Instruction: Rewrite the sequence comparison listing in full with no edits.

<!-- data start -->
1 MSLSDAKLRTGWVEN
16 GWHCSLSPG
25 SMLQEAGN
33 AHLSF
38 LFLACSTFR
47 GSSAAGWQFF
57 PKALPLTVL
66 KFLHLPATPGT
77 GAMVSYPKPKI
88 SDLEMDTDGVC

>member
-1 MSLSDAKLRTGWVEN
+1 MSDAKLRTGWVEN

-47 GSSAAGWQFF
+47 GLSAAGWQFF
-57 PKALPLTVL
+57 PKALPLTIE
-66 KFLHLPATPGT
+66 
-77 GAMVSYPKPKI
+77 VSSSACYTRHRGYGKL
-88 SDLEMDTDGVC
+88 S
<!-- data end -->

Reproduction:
1 MSLSDAKLRTGWVEN
16 GWHCSLSPG
25 SMLQEAGN
33 AHLSF
38 LFLACSTFR
47 GSSAAGWQFF
57 PKALPLTVL
66 KFLHLPATPGT
77 GAMVSYPKPKI
88 SDLEMDTDGVC

>member
-1 MSLSDAKLRTGWVEN
+1 MSDAKLRTGWVEN

-47 GSSAAGWQFF
+47 GLSAAGWQFF
-57 PKALPLTVL
+57 PKALPLTIE
-66 KFLHLPATPGT
+66 
-77 GAMVSYPKPKI
+77 VSSSACYTRHRGYGKL
-88 SDLEMDTDGVC
+88 S